Ear tipping is the universal sign of a neutered cat. Ear tipping means that a small portion of the left ear (the tip) has been removed when the cat is anesthetized for neutering. This allows for easy recognition, even at a distance, that a feral cat has been spayed or neutered. To see photos of ear tipped cats click here
If I make a donation, where does the money go?
Feral Cat Friends, Inc. is an all-volunteer, not-for-profit corporation--which means 100% of the money goes to the cats.
Your donation is greatly appreciated and will be used to reduce the cat overpopulation through Trap-Neuter-Return, not euthanasia.
A feral is a cat who is too wild to be an indoor pet. He has either been born and raised outside or has lived outside long enough to revert to his natural wild state. Feral cats tend to avoid humans. They can't be tamed.
What is a stray cat?
A stray is a cat who has been abandoned by its owners or has wandered away on its own and become lost. Stray cats tend to be scared but still trusting, unlike feral cats. Strays, having once known a home, tend to seek out human companionship again. Stray cats will approach you, whereas feral cats will not.
What is TNR?
TNR stands for Trap-Neuter-Return. Please see our TNR page for more details.
What are the advantages of TNR?
1) TNR decreases the homeless cat population by preventing new litters.
2) TNR decreases the number of complaints about homeless cats by eliminating the bad behavior, such as territorial spraying, fighting, & mating.
3) TNR improves the health of the existing homeless cat population.
4) TNR decreases the number of feral cats at animal shelters, thereby providing the shelter with more space (and funds) to be given to "adoptable pets."
What is the difference between spaying and neutering?
Female cats are spayed, male cats are neutered. When a cat is spayed, her ovaries and uterus are removed. When a cat is neutered, his testicles are removed.
Where do feral cats live?
Feral Cats live anywhere that protects them from harsh weather, such as abandoned structures, barns, old cars, covered porches, under decks etc.--any warm, dry place where they can escape cold temperatures, snow and rain. Please click housing suggestions for things you can do to help your feral cat.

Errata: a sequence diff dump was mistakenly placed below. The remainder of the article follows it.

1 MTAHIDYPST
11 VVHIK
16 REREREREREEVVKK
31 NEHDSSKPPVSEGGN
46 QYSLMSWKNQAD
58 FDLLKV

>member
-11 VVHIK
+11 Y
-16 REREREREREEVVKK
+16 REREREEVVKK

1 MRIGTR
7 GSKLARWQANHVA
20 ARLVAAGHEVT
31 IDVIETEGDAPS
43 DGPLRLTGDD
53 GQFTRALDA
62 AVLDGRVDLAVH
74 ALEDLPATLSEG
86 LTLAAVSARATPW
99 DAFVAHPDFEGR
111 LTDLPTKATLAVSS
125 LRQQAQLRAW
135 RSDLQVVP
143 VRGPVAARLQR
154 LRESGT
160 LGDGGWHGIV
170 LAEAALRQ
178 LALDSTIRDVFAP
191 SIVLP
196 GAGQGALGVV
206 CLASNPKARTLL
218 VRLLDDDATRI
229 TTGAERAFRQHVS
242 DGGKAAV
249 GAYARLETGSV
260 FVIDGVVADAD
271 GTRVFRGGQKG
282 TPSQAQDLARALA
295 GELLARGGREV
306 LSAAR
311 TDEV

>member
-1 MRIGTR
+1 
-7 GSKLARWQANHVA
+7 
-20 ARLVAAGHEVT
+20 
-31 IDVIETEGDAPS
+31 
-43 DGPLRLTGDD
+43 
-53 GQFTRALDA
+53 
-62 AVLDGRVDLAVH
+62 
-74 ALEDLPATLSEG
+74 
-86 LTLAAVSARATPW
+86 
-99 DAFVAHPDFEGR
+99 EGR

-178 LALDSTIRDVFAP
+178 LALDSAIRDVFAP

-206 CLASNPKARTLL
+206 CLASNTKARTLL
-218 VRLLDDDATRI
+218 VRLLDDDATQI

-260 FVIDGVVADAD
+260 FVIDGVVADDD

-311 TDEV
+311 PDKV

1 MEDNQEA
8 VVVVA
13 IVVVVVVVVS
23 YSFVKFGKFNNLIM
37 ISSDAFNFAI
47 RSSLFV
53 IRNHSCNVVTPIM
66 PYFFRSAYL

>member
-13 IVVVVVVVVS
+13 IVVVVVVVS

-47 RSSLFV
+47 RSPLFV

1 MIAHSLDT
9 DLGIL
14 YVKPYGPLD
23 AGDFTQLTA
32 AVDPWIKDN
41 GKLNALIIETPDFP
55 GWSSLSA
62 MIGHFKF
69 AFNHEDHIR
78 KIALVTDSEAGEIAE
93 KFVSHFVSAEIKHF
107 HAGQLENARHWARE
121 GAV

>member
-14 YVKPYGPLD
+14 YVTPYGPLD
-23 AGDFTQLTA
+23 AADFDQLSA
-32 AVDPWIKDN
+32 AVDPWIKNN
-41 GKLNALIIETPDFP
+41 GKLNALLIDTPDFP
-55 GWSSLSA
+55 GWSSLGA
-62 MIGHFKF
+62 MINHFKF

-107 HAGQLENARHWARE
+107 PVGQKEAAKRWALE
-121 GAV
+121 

Shouldn't cats live indoors?
It is safer for a domesticated cat to live indoors but that is an unrealistic option for a feral cat. TNR feral cats, in a managed colony, lead healthy and happy lives--outside. Consider the alternative: Feral cats do not like to be touched or picked up. If they arrive at an animal shelter they are killed immediately because they cannot be adopted.
Don't feral cats kill off the wild bird population?
We understand that feral cats do impact wild birds but our goal is to decrease this impact by reducing the numbers and eventually eliminating feral cats by TNR.
Killing the cats has not worked and the numbers of feral cats has historically kept on increasing with the trap and euthanize approach. We believe that TNR is a much more humane and sensible approach to achieve a reduction in the numbers of ferals than anything else that has been done in the past.
An effective TNR program will help the wild birds.
I have feral cats around my house, but I don't want them there. What do I do?
Simply removing cats doesn't solve the problem. Many places have had dozens--or hundreds--of cats removed, only to have new ferals take their place.
The solution that is working is TNR. Trap every single cat, have them neutered, vaccinated and ear tipped, then return the cats to their original location to live out their lives.
TNR solves many of the problems/complaints over time as (1) members of the existing feral colony drive other (new) cats away; (2) sterilization reduces nuisance behavior such as fighting and urine-marking; and (3) the original ferals lead healthy lives until natural attrition thins the population.